We’re used to ancient tombs containing the material riches of gold and jewels, but a 2,300-year-old tomb discovered in China has been found to harbor a different kind of treasure. Amongst the more conventional artifacts, researchers found the skull of what is now believed to be a new and extinct genus of gibbon.
The bones were excavated from one of 12 burial pits within an ancient tomb uncovered back in 2004 in Shaanxi Province, China. These pits contained the remains of other animals – including leopards, lynx, Asiatic black bears, cranes, and domestic livestock – as was common in high-status burials of the time. But what interested researchers from the Zoological Society of London was the skull of a gibbon. Their study is published in the journal Science.
In ancient China, gibbons were seen as noble creatures, and so considered culturally significant. Symbols of scholars-officials (politicians appointed by the Chinese emperor, and known as junzi), the small apes became high-status pets in the Zhou Dynasty.
Yet due to the wet, humid climate in which they tend to live, ancient gibbon bones are not particularly common, making the remains found in the high-status tomb of real significance. But while studying the bones from the burial pit, the scientists came to a startling conclusion. Not only did they not belong to any species of gibbon alive today, they should be classed in their own genus.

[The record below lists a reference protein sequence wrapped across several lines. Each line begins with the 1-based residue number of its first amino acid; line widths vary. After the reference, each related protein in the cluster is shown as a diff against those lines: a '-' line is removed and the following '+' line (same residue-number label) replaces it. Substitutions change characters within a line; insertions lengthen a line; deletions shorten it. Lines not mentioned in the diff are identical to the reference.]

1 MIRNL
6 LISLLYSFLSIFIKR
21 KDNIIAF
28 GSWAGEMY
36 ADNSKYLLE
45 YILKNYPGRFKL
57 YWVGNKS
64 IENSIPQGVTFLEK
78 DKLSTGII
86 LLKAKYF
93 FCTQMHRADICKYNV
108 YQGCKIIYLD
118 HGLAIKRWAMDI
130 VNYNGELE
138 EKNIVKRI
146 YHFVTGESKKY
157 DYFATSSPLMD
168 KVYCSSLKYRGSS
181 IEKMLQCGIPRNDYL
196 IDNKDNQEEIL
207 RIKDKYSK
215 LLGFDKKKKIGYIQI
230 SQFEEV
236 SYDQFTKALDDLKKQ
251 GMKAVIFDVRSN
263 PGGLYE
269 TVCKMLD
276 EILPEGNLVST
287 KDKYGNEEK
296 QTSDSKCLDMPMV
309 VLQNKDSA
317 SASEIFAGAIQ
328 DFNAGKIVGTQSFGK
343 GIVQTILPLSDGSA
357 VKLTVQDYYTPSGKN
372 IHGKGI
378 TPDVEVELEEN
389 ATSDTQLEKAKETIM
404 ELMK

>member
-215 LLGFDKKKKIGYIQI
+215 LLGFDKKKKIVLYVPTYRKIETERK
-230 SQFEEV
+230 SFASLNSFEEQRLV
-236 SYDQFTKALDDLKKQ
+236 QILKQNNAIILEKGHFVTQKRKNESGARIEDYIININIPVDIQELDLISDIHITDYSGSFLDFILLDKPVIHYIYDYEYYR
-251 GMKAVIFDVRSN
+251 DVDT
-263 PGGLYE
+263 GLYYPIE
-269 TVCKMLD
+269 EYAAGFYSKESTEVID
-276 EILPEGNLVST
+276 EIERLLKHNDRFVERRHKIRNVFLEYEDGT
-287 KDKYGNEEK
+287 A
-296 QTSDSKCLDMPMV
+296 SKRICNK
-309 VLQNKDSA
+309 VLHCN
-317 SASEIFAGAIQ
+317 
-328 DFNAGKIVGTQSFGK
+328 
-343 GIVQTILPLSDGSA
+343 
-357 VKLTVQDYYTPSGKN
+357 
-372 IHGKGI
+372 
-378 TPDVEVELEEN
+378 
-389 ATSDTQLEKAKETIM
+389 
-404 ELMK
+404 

Calling the new genus and species Junzi imperialis, the team went back through historical records to see if they could piece together the history of this forgotten about ape. They think that the gibbon was likely still clinging on to survival until just 300 years ago, and it may be the only known primate to have gone extinct due to human hunting and habitat loss (though for how much longer, we'll see).
“Our discovery and description of Junzi imperialis suggests that we are underestimating the impact of humans on primate diversity,” explained ZSL’s Dr Samuel Turvey. “These findings reveal the importance of using historical archives such as the archaeological record to inform our understanding of conservation and stress the need for greater international collaboration to protect surviving populations of gibbons in the wild.”
The tomb is thought to be the last resting place of Lady Xia. While her husband at the time, Lord Anguo, only reigned briefly as King Xiaowen of Qin for three days in 250 BCE, her decedents were a little more successful, as she is the grandmother of Qin Shi Huang. As the first Chinese emperor, Qin Shi Huang cemented his place in history by constructing the Terracotta Army to protect him in the afterlife.
While the impressive statutes have been able to give us a wealth of information about ancient Chinese culture, Lady Xia’s tomb has given us a window into the ancient Chinese environment.